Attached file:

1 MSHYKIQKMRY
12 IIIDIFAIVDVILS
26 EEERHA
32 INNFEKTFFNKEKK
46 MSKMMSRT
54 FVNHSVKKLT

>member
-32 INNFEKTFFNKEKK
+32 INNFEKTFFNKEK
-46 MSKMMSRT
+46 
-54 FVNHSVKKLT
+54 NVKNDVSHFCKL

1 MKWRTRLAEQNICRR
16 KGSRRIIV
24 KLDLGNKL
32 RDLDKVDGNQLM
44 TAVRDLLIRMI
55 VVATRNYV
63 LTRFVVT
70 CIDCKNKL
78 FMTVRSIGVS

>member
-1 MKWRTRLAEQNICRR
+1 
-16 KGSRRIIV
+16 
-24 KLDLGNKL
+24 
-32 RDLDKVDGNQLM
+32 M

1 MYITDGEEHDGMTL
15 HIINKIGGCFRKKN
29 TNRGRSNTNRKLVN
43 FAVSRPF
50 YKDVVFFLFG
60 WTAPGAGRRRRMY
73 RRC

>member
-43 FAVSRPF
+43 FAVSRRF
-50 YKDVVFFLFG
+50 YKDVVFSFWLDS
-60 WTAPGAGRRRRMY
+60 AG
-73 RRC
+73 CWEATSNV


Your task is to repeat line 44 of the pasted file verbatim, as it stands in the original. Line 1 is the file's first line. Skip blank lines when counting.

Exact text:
-60 WTAPGAGRRRRMY